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UTC - PSY 3310 - Class Notes - Week 12

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UTC - PSY 3310 - Class Notes - Week 12

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background image Social Psychology  Chapter 7 Notes    Persuasion: How people communicate in order to influence other people’s  attitudes and behaviors.   o  After WWII persuasion became a key focus in social psychology Recently in 2008 the study of why and how people spend their 
money has also come up as a focus. 
o  Yale Communication Model: This was founded in the 1950s by  researcher Carl Hovland and states that message acceptance, or 
persuasion of message has 3 factors. 
1.  The Communicator of the message.    The person or organization who delivers the message is  known as the sourceAttractiveness of the individual 
has a persuasive impact on people, but so does 
similarity. If the source is someone you can relate to you 
will be more likely to purchase. The credibility of the 
source is an important factor, too. People have to 
believe the source holds authority. There is something 
called the sleeper effect which is when an initially non-
credible source gains credibility in the individual’s eye 
over time. This can be related to the peripheral route of 
persuasion in that things about the source that are 
persuasive are typically superficial. 
2.  The Content of the message.     This can be visual or verbal. The first step is to decide  whether to attract or repel an audience. In psychology 
this is termed valence (the attraction or aversion a 
person has toward an idea). If the message is going to be 
negative, it will probably be fear-based appeal. This is 
basically giving a threat to modify behavior. Smoking is a 
huge example. Commercials depict miserable conditions 
in old age due to cigarettes. This is supposed to stop 
younger people from smoking. When using this tactic, it 
is best to use mild threats because if the threat is too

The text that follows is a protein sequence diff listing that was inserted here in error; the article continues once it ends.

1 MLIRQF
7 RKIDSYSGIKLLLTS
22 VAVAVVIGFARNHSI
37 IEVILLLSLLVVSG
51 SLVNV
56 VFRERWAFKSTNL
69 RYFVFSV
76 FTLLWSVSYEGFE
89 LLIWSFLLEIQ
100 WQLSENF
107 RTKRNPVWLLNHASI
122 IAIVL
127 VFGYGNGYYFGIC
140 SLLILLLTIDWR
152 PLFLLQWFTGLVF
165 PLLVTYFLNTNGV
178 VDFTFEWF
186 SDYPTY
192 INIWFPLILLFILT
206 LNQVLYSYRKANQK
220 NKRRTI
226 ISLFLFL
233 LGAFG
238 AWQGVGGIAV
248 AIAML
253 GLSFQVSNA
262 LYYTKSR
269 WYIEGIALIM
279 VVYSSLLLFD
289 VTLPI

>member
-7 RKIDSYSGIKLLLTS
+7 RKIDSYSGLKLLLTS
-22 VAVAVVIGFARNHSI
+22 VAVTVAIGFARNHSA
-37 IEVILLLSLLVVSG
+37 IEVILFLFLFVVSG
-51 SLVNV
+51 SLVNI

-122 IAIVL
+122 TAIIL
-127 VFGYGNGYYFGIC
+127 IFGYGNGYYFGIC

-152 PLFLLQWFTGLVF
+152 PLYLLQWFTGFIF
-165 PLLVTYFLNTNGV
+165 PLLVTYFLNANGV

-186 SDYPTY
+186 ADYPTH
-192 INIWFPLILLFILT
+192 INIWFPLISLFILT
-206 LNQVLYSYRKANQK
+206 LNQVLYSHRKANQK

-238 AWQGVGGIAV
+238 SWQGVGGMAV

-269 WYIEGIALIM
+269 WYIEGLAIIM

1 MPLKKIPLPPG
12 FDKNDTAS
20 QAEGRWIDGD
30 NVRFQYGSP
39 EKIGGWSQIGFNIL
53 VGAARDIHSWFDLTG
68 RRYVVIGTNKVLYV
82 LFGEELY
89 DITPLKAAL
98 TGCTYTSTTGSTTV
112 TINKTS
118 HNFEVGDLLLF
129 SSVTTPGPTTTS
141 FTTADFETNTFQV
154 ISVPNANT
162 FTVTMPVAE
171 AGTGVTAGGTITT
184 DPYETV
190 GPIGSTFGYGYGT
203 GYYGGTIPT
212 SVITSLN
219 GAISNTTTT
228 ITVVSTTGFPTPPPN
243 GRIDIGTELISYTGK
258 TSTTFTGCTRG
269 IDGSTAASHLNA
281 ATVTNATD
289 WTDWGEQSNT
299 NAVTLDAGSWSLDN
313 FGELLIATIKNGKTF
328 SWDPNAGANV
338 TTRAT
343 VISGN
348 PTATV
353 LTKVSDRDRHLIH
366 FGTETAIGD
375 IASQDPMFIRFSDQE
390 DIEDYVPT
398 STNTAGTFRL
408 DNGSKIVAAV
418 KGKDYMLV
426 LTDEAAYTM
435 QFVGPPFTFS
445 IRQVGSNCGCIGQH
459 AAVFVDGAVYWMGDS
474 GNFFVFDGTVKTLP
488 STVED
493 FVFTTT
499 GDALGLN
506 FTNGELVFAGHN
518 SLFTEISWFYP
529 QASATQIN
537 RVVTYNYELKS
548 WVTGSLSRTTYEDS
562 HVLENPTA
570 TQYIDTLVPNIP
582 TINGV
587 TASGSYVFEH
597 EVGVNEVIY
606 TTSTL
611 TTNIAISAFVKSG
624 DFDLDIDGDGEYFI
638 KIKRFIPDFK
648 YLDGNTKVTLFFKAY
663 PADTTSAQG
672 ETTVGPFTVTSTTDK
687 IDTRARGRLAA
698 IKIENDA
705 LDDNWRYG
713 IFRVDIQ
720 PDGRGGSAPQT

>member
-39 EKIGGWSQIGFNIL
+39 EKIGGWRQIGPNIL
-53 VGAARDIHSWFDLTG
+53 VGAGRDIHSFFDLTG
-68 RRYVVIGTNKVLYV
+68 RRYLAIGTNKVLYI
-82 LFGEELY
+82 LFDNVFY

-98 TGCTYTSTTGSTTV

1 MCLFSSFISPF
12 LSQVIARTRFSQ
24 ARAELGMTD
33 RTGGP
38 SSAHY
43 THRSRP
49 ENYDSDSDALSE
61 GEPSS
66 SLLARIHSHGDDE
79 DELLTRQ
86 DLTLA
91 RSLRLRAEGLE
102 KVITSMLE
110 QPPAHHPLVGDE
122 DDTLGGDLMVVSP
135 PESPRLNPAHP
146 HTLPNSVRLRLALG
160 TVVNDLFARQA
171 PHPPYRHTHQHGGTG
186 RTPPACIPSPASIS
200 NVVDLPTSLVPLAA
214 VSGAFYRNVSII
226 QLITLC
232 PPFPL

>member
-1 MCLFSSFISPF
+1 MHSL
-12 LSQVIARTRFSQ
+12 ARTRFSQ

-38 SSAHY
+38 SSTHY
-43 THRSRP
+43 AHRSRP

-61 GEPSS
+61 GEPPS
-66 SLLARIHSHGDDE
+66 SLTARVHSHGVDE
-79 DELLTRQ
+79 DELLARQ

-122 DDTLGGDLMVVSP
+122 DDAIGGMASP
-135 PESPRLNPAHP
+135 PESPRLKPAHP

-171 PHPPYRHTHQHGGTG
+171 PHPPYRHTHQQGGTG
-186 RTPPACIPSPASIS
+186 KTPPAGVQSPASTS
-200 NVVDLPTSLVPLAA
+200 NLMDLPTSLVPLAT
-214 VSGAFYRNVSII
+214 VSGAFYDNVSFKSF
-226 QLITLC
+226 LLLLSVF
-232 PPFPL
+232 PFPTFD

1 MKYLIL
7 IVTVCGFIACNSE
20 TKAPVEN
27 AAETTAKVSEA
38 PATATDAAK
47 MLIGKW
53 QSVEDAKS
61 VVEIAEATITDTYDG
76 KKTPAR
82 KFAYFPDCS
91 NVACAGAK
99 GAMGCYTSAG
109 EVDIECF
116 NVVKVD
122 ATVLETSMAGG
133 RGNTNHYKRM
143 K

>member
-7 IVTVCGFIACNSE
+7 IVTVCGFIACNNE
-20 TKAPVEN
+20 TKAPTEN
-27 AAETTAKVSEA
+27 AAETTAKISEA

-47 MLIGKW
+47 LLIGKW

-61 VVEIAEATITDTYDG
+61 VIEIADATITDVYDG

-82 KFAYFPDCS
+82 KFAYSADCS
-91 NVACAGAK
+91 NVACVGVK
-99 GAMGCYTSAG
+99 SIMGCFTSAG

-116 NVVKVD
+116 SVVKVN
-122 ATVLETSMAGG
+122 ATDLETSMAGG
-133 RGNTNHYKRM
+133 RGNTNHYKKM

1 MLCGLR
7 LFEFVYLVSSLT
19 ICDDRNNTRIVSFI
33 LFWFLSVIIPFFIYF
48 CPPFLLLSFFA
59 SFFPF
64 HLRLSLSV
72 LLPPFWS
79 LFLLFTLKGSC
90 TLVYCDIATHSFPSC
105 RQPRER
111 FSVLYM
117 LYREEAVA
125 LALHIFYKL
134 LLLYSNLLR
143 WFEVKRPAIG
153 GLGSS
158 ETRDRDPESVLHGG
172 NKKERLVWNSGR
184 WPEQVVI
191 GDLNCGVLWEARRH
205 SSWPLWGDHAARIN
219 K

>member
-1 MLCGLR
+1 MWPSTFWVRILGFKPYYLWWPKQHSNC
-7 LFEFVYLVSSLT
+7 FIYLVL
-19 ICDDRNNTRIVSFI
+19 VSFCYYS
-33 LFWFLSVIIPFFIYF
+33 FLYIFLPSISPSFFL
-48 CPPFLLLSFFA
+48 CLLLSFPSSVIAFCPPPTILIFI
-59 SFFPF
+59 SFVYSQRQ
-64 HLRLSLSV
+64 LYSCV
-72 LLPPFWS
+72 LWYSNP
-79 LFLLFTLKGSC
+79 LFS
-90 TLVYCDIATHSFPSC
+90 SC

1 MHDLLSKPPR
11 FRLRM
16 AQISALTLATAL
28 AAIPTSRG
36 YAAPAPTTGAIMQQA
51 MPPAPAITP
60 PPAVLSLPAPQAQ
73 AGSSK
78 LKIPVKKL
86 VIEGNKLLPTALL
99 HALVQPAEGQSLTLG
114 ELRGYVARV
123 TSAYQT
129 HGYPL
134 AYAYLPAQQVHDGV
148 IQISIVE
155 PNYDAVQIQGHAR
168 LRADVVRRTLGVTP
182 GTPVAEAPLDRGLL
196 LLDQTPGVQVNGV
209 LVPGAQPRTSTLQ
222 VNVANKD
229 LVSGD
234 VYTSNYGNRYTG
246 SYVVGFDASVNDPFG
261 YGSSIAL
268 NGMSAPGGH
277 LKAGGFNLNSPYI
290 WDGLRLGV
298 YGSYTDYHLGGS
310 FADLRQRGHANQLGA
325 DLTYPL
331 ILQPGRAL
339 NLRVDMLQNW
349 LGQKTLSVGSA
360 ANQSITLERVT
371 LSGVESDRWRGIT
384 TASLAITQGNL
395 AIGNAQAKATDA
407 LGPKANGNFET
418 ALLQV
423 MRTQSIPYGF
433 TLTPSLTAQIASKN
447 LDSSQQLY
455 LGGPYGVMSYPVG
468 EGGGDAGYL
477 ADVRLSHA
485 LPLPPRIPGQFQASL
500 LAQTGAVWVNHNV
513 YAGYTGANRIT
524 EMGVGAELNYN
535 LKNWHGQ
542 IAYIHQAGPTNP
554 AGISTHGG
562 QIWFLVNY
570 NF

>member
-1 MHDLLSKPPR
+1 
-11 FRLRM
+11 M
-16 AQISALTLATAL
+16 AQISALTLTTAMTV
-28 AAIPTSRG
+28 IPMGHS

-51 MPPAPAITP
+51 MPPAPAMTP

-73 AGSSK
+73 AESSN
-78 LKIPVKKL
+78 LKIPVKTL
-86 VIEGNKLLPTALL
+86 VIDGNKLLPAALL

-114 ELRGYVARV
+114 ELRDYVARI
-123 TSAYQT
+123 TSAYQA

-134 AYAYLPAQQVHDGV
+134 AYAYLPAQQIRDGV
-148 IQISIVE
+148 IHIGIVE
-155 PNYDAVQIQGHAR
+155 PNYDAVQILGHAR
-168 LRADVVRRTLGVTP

background image extreme people will have the “It won’t happen to me” 
mentality. It also helps if the fear-based appeal includes 
not just a threat, but also a solution so people are not 
  Messages can also have positive valence that modifies  behavior. An example would be an image of a group of 
friends laughing and having fun getting into a cab, verses 
a mangled car to promote no drinking and driving. 
Positive valence techniques have better effect in 
western cultures, while fear-based has a better effect in 
non-western cultures like Japan. 
  How the message is presented matters, the length of the  message matters, and the strength of the message 
matters. A message that includes both sides of the issue 
are more successful than a message with just the 
reasons to get the product.   
3.  The Audience receiving the message.     Audiences can be determined by demographic factors  such as gender, age, or education. For example, older 
adults are more perceptible to emotional messages, or 
women are more likely to be persuaded in face to face 
  People with a higher need for cognition, who enjoy  effortful thinking, are less likely to be persuaded without 
strong argument. People who do not enjoy pursuing 
deep thinking are easier and more gullible to persuade.   
  Self-monitoring also effects the person being  persuaded. If the person is a high self-monitor, meaning 
that they adjust their behavior to fit the situation, then 
they are more likely to take the popular and superficial 
route that is accepted by society so as to fit in. 
  The audiences focus matters. If the person is distracted,  they might not have time to analyze the argument and 
just accept it, as in watching a short T.V. commercial.  

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School: University of Tennessee - Chattanooga
Department: Psychology
Course: Social Psychology
Professor: David Ross
Term: Fall 2016
Name: Social Psychology Chapter 7 Notes
Description: These notes are just on chapter 7 from the book.
Uploaded: 11/23/2016
5 Pages 48 Views 38 Unlocks
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